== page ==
The cholera-causing bacterium, Vibrio cholerae, is commonly found in aquatic environments, such as oceans, ponds, and rivers. There, the bacterium has evolved formidable skills to ensure its survival, growth, and occasional transmission to humans, especially in endemic areas of the globe.
One of the ways the pathogen defends itself against predatory aquatic amoebas involves "hitchhiking" them and hiding inside the amoeba. Once there, the bacterium resists digestion and establishes a replication niche within the host's osmoregulatory organelle. This organelle is essential for the amoeba to balance its internal water pressure with the pressure exerted by the environment.
In a new study, the group of Melanie Blokesch at EPFL in collaboration with the BioEM facility headed by Graham Knott has deciphered the molecular mechanisms that V. cholerae uses to colonize aquatic amoebas. The researchers demonstrated that the pathogen uses specific features that allow it to maintain its intra-amoebal replication niche and to ultimately escape from the succumbed host. Several of these features, including extracellular enzymes and motility, are considered minor virulence factors as they also play a role in human disease.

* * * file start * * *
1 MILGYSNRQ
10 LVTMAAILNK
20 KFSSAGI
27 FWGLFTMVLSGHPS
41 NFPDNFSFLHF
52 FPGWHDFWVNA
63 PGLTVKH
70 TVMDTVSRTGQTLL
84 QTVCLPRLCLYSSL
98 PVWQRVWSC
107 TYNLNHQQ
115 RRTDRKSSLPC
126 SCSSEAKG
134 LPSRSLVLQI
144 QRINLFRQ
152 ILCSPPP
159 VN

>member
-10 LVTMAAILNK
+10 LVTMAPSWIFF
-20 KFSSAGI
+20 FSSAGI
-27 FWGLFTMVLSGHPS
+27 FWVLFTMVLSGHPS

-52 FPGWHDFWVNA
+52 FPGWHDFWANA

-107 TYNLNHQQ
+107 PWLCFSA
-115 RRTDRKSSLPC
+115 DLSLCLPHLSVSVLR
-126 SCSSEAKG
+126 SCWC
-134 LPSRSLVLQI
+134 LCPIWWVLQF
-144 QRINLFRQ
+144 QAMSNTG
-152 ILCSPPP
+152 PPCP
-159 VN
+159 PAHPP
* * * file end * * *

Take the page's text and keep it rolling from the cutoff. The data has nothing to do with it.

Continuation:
The study suggests that the aquatic milieu provides a training ground for V. cholerae and that adaptation towards amoebal predators might have contributed to V. cholerae's emergence as a major human pathogen.
"We are quite excited about these new data, as they support the hypothesis that predation pressure can select for specific features that might have dual roles - in the environment and within infected humans," says Blokesch. She also highlights that continuous funding by the ERC (StG & CoG) has been crucial for this project, "as studying the environmental lifestyle of the pathogen is a bit outside the mainstream research on pathogenesis".